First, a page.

At around 10 pm, we were rousted from our exhausted slumber by the communal scout, who reported that the elephant were “in”. After a quick cup of tea, we saddled up along with most of the camp entourage, drove a short distance along the boundary road and set off in the pitch dark guided by a local farmer. We walked about a kilometer in silence to the field where the elephants were feeding. We were within earshot of them when our guide switched on the spotlight, unexpectedly and before we were in position to shoot. The elephant took off in haste, of course, ruining the hunt.
I was anxious to get back to camp at this point as I had realized, half way into this night hunt, that the envelope containing my hunt money was missing from my back trouser pocket. I was pretty sure it had fallen out in camp, sometime between the time we had dinner and the time we left camp, most probably while I was sleeping in the tent. I was not overly concerned as camp was dark and deserted. So as soon as we got back, I did a quick search of our tent, then the area around the campfire and the dining room, and finally the toilet. No envelope. I felt sick to my stomach as the amount was substantial. After informing our PH, I turned in but slept little that night. The next morning I informed Scott that I would exchange my rifle for a video camera, at least until the money was found. We also informed the Parks officials and the local police who were stationed not 200 yards from our camp. And finally, I offered a substantial reward for the return of the money. I hoped that these measures would produce the thief.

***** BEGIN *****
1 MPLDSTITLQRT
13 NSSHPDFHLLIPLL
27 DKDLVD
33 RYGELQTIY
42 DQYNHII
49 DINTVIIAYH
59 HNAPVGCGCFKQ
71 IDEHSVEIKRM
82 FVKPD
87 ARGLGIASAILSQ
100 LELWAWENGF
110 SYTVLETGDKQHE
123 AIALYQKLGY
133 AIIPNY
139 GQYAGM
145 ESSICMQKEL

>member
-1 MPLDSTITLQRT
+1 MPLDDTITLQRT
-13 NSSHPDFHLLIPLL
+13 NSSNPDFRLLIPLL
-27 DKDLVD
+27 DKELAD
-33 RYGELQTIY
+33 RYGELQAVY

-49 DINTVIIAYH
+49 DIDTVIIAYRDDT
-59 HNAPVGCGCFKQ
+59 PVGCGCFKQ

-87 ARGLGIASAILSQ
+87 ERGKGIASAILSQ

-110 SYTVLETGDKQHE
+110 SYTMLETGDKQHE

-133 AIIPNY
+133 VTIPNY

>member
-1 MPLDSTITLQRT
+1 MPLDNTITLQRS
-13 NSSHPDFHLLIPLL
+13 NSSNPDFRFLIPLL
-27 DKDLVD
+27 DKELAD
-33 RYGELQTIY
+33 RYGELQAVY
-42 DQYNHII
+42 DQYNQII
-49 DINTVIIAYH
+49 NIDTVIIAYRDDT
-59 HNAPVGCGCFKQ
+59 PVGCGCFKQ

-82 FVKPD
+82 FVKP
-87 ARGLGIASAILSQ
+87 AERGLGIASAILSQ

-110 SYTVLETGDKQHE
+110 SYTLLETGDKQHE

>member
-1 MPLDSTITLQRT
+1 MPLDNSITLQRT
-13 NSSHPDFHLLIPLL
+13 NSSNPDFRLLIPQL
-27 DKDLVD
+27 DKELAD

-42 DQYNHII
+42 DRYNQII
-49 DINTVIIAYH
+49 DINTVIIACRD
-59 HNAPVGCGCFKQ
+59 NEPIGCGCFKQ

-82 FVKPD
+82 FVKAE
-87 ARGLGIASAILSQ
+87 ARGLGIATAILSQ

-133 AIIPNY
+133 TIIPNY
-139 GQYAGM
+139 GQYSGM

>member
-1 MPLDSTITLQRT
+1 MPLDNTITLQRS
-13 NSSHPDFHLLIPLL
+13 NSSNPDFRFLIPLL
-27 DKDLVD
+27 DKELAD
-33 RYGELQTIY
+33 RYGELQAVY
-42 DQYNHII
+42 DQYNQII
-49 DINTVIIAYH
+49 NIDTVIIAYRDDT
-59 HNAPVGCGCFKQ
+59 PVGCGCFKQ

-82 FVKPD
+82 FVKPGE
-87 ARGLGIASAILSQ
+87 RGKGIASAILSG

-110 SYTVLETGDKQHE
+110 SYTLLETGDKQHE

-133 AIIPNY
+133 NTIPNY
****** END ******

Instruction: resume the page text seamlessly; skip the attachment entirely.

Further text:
The situation then took a turn for the worse. The police, working on their theory that I had been pick-pocketed, rounded up the scouts and trackers that were on the vehicle with us that night and beat them to the point where most of them were not able to walk. Our PH spent most of the next day taking his trackers to the nearest medical facility for treatment of their wounds and bruises. Meanwhile I discovered that my gun case lock had been tampered with, indicating that the thief/thieves had visited our tent while we were out hunting. This exonerated the hunting party, leaving the cook, maid and one of the partners as suspects, along with the possibility that it was the work of a passer-by.